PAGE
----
Liver cancer is the third leading cause of death globally; around 83% of cases occur in sub-Saharan Africa and Southeast Asia. And while exact numbers are hard to pin down, scientists estimate that around 25% of liver cancer cases worldwide each year are attributable to exposure to a carcinogen called aflatoxin.
Aflatoxin is a naturally occurring poison, commonly found in fungi that grow in staple foods like maize, nuts, and grains. Around 4.5 billion people living in developing-world countries are regularly exposed to the toxin because they don’t have the resources to detect it. This can lead to massive outbreaks of liver cancer, like the epidemic that struck Kenya in 2004 after a drought left the maize harvest particularly susceptible to mold. Between January and June of that year, around 317 people sought treatment for liver failure; one quarter died. Testing of the maize crops revealed that aflatoxin concentrations were 4,400 parts per billion, 220 times the Kenyan legal limit for food.
Agencies like the World Health Organization have routinely recommended a series of interventions designed to reduce aflatoxin contamination, like planting only drought-resistant crops, thoroughly sun-drying crops post-harvest to prevent mold growth, and manually removing portions of food that appear contaminated, but all of these methods, says Howard Yana-Shapiro, chief agricultural officer at food giant Mars, Incorporated, are too difficult to consistently implement.
So Mars, in partnership with U.C. Davis, the University of Washington, the Partnership for Aflatoxin Control in Africa, and Thermo Fisher Scientific has launched a competition to find an effective and scalable solution. But instead of just tapping into the network of scientists and global health experts, they’re engaging everyday computer programmers through Foldit, an online game founded in 2008 by the University of Washington that poses complex puzzles about how proteins fold, which is one of the toughest problems facing biologists today.
What the consortium of organizations is in search of is an enzyme that can detect and neutralize aflatoxin; in a series of puzzles launched at an event in San Francisco this month, computer gamers will use the free online platform to manipulate a protein structure to try to land on a viable enzyme.
What the researchers are hoping for is that the gamers will be able to create an enzyme that will attack aflatoxins at a vulnerable part in their molecular structure known as a lactone ring. Breaking the lactone ring, says Justin Siegel, biochemist at U.C. Davis, decreases the toxicity of the carcinogen by several orders of magnitude, essentially neutralizing its harmful properties by breaking down that ring.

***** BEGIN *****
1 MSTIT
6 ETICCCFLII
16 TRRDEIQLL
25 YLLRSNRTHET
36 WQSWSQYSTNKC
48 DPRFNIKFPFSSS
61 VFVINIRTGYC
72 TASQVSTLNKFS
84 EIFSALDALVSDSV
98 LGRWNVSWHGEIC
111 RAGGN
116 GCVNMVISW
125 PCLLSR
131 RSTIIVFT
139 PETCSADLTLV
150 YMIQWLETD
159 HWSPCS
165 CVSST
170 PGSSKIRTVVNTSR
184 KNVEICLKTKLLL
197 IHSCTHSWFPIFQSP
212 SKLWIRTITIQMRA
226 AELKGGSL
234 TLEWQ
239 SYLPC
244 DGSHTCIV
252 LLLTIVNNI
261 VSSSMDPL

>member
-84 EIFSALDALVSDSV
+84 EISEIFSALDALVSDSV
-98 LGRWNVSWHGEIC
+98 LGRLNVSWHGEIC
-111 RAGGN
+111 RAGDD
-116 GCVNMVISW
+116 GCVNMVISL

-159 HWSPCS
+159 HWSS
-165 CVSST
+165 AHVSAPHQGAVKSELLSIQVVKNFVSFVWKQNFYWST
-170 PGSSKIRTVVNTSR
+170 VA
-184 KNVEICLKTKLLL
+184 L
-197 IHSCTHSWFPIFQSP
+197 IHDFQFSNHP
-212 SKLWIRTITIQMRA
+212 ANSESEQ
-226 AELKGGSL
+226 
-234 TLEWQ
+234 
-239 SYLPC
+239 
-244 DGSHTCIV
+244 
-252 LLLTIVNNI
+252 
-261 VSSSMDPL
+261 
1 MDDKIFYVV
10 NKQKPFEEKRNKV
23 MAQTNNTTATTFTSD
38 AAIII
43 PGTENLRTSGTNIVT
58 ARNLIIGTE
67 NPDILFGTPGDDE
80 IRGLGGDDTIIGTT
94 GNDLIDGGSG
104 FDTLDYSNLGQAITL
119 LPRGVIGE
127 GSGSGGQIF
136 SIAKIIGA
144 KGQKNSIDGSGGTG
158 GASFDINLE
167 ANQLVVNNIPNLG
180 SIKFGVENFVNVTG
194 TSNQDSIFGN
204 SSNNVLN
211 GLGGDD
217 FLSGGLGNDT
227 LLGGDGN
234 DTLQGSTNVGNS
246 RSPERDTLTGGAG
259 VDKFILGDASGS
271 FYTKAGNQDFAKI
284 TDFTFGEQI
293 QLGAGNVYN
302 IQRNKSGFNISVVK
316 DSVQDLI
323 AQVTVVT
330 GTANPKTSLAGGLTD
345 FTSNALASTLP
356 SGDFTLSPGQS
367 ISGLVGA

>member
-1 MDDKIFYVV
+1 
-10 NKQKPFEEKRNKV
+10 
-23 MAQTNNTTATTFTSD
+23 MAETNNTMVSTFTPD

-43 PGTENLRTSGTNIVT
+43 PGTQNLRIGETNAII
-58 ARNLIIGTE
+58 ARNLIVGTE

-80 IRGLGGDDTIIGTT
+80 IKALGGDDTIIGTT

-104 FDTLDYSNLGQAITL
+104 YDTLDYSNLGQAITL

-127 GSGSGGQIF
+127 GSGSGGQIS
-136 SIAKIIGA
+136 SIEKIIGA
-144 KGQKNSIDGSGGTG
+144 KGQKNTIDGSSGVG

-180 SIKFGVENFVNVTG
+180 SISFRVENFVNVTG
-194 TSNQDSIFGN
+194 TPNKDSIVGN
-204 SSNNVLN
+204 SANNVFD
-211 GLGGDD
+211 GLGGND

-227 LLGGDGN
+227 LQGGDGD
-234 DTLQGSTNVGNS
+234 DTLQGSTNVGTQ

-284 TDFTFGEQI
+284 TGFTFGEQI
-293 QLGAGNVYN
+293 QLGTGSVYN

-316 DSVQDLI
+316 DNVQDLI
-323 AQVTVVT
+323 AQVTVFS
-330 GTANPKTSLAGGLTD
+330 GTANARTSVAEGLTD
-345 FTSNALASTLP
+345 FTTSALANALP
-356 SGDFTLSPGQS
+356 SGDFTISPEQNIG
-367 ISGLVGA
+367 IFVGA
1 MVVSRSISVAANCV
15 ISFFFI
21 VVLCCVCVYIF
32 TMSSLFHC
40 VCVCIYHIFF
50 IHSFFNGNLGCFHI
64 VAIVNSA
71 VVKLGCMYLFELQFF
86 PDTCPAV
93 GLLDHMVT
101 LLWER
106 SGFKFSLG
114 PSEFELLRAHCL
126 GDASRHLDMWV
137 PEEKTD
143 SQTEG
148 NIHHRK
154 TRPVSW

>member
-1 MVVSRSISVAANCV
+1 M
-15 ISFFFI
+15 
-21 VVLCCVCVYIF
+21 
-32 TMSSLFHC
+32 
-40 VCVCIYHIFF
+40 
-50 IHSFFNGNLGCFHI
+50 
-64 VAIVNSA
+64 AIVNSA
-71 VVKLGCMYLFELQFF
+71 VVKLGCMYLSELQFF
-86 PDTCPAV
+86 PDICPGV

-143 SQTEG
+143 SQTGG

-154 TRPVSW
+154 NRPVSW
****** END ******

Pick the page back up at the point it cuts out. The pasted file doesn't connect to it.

Scientists have identified a particular enzyme they believe has the necessary chemical components to break down the lactone ring, Siegel says. “But what the enzyme can’t do is actually bind to the aflatoxin–if you think of the enzyme as a hand that has to grab onto the toxin, the enzyme we’re working with currently can’t.” So what the gamers have to do, he says, is use the software to rework the structure of a virtual enzyme to the point where it can successfully bind to the aflatoxin modeled in the Foldit puzzle. The chemical components of the enzyme can’t be changed in the puzzle, Siegel says, but “we’re allowing the gamers to change the length and the shape–essentially, the fingers–of this protein to allow it to hold onto the toxin.”
The most successful reworkings of the enzyme will be the ones that latch most firmly onto the simulated enzyme. Siegel’s lab at U.C. Davis will select the strongest designs to test. Should the Foldit gamers land on a viable solution, researchers are hopeful that deploying the crowdsourced enzyme across harvests at scale–by adding it to the soil where the plants are growing–will eliminate traces of aflatoxins.
While outsourcing this complex biological quandary to gamers and citizen scientists may seem like a shot in the dark, the Foldit userbase–which numbers over 200,000 strong—has a track record of valuable scientific breakthroughs. In 2011, Foldit gamers provided researchers with insights into the structure of the enzyme key to the reproduction of the AIDS virus, which had eluded scientists for around a decade. Once the Foldit gamers identified the enzyme structure, researchers were able to start developing a drug that would slow the spread of the HIV virus, which leads to AIDS, by interrupting the viruses’ reproductive capabilities.
They’re hoping for a similar breakthrough with aflatoxins. The series of puzzles will remain live on Foldit for several weeks (anyone is welcome to create an account and attempt to manipulate the protein); at the end of that time frame, the researchers from the consortium of academic and scientific organizations will collect some of the most promising designs and synthesize genes that correspond to those structures. Within a few months, they will begin testing the enzyme structures against aflatoxins, and hopefully, land on one that can neutralize the toxins.